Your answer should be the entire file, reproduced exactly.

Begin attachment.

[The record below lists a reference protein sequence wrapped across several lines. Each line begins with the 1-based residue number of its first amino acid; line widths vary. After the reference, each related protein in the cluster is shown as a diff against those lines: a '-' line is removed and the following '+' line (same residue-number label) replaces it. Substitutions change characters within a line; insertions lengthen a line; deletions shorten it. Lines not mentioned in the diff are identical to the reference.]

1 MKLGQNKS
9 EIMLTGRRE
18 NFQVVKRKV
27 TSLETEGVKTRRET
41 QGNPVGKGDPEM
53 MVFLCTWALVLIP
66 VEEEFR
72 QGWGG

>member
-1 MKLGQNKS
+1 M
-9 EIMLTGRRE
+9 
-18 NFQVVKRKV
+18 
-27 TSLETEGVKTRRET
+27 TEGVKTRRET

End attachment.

[The record below lists a reference protein sequence wrapped across several lines. Each line begins with the 1-based residue number of its first amino acid; line widths vary. After the reference, each related protein in the cluster is shown as a diff against those lines: a '-' line is removed and the following '+' line (same residue-number label) replaces it. Substitutions change characters within a line; insertions lengthen a line; deletions shorten it. Lines not mentioned in the diff are identical to the reference.]

1 MKLGQNKS
9 EIMLTGRRE
18 NFQVVKRKV
27 TSLETEGVKTRRET
41 QGNPVGKGDPEM
53 MVFLCTWALVLIP
66 VEEEFR
72 QGWGG

>member
-1 MKLGQNKS
+1 M
-9 EIMLTGRRE
+9 
-18 NFQVVKRKV
+18 
-27 TSLETEGVKTRRET
+27 TEGVKTRRET